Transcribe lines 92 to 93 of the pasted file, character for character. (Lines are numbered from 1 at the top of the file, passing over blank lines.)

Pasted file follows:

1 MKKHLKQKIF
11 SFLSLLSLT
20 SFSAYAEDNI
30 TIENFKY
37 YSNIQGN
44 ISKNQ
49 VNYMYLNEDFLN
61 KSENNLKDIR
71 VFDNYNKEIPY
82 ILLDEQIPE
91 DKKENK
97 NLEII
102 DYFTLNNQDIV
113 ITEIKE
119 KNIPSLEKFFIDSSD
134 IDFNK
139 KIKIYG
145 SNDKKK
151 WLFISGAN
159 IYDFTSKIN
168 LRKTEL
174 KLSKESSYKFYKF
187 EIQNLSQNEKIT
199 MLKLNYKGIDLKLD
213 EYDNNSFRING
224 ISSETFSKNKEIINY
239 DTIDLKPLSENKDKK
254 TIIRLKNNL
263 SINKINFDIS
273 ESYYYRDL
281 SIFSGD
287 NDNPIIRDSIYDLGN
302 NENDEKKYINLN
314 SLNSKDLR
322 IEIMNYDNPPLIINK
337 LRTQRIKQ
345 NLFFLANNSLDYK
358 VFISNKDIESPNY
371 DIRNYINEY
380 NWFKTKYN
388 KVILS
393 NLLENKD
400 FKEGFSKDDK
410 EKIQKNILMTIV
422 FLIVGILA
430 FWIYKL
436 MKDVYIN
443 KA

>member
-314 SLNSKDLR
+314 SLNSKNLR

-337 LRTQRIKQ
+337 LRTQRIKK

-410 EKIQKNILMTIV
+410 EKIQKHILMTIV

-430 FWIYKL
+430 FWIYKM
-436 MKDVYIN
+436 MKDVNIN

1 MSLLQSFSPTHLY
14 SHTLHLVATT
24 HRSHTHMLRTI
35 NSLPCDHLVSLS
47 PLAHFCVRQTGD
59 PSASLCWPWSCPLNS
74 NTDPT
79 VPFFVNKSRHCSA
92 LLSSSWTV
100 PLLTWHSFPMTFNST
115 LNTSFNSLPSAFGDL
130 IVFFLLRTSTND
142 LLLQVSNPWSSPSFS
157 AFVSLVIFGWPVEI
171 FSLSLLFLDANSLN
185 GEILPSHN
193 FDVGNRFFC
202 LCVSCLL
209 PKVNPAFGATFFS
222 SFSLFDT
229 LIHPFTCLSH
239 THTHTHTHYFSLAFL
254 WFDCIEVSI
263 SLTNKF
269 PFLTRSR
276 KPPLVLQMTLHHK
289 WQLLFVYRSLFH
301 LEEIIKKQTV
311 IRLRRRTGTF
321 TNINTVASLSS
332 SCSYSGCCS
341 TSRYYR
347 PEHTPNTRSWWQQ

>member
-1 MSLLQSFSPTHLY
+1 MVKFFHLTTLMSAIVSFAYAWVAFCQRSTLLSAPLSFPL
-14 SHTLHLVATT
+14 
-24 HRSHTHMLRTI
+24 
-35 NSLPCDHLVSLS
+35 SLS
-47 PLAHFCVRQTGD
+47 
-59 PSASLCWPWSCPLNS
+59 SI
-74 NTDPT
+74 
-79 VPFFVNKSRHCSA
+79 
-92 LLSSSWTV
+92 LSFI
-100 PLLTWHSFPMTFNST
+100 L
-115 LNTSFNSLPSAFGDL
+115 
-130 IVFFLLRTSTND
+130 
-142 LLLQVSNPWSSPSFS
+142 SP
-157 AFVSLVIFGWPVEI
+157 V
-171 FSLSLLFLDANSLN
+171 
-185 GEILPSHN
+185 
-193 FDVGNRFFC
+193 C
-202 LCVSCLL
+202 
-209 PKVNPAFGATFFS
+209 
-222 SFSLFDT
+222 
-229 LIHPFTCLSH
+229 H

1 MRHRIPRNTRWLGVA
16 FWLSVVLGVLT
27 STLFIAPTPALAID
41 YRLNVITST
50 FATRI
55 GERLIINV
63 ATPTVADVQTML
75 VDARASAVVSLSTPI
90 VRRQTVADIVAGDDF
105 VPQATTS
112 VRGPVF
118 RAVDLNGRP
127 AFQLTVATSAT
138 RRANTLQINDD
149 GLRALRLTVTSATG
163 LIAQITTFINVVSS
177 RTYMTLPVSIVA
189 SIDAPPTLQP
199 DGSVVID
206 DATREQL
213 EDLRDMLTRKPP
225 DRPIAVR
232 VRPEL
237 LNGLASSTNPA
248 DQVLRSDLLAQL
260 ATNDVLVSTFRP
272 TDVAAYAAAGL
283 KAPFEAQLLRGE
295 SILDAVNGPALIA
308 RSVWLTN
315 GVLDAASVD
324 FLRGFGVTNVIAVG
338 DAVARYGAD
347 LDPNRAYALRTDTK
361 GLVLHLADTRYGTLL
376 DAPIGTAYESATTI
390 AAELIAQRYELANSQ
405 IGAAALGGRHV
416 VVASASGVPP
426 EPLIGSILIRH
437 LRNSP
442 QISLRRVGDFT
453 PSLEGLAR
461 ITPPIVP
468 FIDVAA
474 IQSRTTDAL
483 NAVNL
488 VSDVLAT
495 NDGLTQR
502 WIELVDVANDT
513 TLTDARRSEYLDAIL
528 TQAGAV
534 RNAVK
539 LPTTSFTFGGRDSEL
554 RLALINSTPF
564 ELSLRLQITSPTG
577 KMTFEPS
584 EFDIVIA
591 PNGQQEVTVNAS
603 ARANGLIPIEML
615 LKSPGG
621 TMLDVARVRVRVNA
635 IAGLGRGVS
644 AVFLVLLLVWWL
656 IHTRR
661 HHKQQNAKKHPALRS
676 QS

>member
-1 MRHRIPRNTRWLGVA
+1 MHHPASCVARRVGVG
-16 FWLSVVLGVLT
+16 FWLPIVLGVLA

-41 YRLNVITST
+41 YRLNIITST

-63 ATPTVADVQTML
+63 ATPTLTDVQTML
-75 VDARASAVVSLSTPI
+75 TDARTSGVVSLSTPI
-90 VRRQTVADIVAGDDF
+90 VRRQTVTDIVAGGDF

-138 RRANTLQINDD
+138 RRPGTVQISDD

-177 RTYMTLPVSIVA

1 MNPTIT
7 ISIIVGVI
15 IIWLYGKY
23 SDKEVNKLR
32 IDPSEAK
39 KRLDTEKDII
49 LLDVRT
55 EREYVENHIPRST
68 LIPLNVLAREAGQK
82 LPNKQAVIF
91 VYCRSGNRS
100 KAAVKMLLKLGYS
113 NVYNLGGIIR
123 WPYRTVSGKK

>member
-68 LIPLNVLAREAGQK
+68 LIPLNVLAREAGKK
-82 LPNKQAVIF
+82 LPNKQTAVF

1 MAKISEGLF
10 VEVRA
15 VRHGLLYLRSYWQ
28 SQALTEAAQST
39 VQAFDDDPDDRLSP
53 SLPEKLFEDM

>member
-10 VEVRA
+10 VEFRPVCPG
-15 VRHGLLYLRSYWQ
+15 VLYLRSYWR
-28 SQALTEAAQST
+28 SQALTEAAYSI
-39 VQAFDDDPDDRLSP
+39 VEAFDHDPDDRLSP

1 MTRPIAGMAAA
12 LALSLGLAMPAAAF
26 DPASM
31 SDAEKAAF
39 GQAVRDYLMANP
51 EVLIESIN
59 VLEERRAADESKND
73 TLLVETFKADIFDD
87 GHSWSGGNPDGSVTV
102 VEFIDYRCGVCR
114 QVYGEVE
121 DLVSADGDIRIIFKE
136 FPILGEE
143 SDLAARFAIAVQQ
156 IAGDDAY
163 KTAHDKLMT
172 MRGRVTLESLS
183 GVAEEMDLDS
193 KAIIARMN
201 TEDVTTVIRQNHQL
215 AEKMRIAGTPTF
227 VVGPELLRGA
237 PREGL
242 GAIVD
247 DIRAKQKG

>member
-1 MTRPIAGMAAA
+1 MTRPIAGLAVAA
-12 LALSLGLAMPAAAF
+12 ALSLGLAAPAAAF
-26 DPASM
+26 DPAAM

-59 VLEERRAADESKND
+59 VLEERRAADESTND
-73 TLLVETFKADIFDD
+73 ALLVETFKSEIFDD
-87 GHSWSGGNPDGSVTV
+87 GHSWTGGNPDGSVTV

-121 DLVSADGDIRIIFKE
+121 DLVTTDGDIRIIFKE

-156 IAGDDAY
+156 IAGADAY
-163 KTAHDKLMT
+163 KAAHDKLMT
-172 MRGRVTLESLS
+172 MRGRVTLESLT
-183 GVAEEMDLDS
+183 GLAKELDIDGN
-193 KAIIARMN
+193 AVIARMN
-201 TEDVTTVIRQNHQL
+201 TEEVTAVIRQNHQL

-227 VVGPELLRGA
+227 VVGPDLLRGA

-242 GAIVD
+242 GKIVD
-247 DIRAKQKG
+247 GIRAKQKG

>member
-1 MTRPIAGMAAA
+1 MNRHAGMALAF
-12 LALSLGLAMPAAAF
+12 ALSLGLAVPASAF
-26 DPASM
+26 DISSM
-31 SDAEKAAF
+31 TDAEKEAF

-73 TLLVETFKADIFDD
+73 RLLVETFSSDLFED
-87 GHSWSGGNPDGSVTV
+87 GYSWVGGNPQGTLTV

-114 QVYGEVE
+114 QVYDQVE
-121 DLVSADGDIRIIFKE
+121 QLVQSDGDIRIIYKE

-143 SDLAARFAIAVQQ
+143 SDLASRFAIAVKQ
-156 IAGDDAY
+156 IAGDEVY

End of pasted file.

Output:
347 PEHTPNTRSWWQQ

>member